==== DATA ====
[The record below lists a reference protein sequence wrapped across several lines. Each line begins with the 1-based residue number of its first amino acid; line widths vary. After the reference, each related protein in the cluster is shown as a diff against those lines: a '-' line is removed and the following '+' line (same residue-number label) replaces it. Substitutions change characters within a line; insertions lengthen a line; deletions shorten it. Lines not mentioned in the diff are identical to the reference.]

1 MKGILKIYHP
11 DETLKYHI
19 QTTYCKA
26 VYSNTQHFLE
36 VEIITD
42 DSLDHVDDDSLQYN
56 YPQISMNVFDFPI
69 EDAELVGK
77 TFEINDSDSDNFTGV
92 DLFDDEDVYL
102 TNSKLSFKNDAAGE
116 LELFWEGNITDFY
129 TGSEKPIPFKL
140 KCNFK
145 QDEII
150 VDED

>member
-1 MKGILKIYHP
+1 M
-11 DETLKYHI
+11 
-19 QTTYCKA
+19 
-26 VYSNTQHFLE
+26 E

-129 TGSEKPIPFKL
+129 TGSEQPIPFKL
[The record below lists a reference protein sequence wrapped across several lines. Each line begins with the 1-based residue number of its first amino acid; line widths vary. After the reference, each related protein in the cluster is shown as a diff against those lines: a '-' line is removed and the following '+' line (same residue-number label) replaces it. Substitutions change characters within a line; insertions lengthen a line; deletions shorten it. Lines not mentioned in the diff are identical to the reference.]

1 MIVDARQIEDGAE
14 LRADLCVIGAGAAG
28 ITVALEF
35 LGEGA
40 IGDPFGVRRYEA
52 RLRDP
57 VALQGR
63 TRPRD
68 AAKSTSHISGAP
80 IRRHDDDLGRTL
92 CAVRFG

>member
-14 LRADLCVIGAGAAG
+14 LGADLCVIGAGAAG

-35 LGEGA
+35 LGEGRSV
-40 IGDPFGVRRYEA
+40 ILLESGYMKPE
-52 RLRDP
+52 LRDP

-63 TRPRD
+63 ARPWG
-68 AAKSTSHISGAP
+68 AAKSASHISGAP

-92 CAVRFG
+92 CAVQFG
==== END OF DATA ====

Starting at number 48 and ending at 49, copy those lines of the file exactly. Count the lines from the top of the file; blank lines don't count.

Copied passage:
-52 RLRDP
+52 LRDP